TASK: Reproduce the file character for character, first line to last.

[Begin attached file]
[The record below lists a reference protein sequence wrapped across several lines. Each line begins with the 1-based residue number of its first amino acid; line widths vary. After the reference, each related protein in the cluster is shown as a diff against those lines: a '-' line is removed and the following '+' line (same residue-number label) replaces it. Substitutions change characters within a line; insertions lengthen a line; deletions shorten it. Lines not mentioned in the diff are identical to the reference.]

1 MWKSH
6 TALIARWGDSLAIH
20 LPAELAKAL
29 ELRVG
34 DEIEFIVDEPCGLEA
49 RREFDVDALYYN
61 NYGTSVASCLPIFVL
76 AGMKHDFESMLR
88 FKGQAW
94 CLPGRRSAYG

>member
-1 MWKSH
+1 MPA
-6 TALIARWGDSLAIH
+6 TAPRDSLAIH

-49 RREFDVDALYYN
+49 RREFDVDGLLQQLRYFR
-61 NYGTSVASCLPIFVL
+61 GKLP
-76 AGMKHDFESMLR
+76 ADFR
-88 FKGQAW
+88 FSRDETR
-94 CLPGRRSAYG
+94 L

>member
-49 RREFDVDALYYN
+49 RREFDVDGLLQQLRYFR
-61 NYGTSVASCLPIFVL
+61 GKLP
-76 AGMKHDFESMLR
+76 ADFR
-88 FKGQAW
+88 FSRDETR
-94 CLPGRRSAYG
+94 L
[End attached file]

[The record below lists a reference protein sequence wrapped across several lines. Each line begins with the 1-based residue number of its first amino acid; line widths vary. After the reference, each related protein in the cluster is shown as a diff against those lines: a '-' line is removed and the following '+' line (same residue-number label) replaces it. Substitutions change characters within a line; insertions lengthen a line; deletions shorten it. Lines not mentioned in the diff are identical to the reference.]

1 MWKSH
6 TALIARWGDSLAIH
20 LPAELAKAL
29 ELRVG
34 DEIEFIVDEPCGLEA
49 RREFDVDALYYN
61 NYGTSVASCLPIFVL
76 AGMKHDFESMLR
88 FKGQAW
94 CLPGRRSAYG

>member
-1 MWKSH
+1 MPA
-6 TALIARWGDSLAIH
+6 TAPRDSLAIH

-49 RREFDVDALYYN
+49 RREFDVDGLLQQLRYFR
-61 NYGTSVASCLPIFVL
+61 GKLP
-76 AGMKHDFESMLR
+76 ADFR
-88 FKGQAW
+88 FSRDETR
-94 CLPGRRSAYG
+94 L

>member
-49 RREFDVDALYYN
+49 RREFDVDGLLQQLRYFR
-61 NYGTSVASCLPIFVL
+61 GKLP
-76 AGMKHDFESMLR
+76 ADFR
-88 FKGQAW
+88 FSRDETR
-94 CLPGRRSAYG
+94 L